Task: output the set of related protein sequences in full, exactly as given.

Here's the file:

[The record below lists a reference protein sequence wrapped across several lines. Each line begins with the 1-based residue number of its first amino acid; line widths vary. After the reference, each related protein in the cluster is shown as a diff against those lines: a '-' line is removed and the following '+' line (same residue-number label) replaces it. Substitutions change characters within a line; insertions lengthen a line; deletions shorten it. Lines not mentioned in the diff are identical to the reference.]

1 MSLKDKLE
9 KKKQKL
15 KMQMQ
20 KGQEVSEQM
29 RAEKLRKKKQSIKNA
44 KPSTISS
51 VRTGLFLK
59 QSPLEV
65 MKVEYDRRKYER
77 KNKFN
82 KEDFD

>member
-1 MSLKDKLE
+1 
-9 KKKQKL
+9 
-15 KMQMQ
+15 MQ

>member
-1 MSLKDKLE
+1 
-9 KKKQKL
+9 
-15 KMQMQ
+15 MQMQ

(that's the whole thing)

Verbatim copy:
[The record below lists a reference protein sequence wrapped across several lines. Each line begins with the 1-based residue number of its first amino acid; line widths vary. After the reference, each related protein in the cluster is shown as a diff against those lines: a '-' line is removed and the following '+' line (same residue-number label) replaces it. Substitutions change characters within a line; insertions lengthen a line; deletions shorten it. Lines not mentioned in the diff are identical to the reference.]

1 MSLKDKLE
9 KKKQKL
15 KMQMQ
20 KGQEVSEQM
29 RAEKLRKKKQSIKNA
44 KPSTISS
51 VRTGLFLK
59 QSPLEV
65 MKVEYDRRKYER
77 KNKFN
82 KEDFD

>member
-1 MSLKDKLE
+1 
-9 KKKQKL
+9 
-15 KMQMQ
+15 MQ

>member
-1 MSLKDKLE
+1 
-9 KKKQKL
+9 
-15 KMQMQ
+15 MQMQ